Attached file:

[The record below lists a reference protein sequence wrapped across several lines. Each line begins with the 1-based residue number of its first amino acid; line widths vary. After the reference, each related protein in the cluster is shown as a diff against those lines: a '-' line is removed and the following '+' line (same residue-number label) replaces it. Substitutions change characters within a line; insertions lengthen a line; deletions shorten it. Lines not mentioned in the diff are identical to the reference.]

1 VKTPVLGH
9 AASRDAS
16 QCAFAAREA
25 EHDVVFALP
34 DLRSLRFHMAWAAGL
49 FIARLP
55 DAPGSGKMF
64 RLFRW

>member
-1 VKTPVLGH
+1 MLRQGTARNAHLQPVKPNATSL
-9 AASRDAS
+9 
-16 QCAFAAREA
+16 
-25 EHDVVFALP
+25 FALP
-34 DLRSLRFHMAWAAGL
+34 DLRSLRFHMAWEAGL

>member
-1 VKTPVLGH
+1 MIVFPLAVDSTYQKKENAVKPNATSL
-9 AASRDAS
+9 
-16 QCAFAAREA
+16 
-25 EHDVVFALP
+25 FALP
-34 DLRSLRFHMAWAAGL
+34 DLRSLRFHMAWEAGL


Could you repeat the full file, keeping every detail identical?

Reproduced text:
[The record below lists a reference protein sequence wrapped across several lines. Each line begins with the 1-based residue number of its first amino acid; line widths vary. After the reference, each related protein in the cluster is shown as a diff against those lines: a '-' line is removed and the following '+' line (same residue-number label) replaces it. Substitutions change characters within a line; insertions lengthen a line; deletions shorten it. Lines not mentioned in the diff are identical to the reference.]

1 VKTPVLGH
9 AASRDAS
16 QCAFAAREA
25 EHDVVFALP
34 DLRSLRFHMAWAAGL
49 FIARLP
55 DAPGSGKMF
64 RLFRW

>member
-1 VKTPVLGH
+1 MLRQGTARNAHLQPVKPNATSL
-9 AASRDAS
+9 
-16 QCAFAAREA
+16 
-25 EHDVVFALP
+25 FALP
-34 DLRSLRFHMAWAAGL
+34 DLRSLRFHMAWEAGL

>member
-1 VKTPVLGH
+1 MIVFPLAVDSTYQKKENAVKPNATSL
-9 AASRDAS
+9 
-16 QCAFAAREA
+16 
-25 EHDVVFALP
+25 FALP
-34 DLRSLRFHMAWAAGL
+34 DLRSLRFHMAWEAGL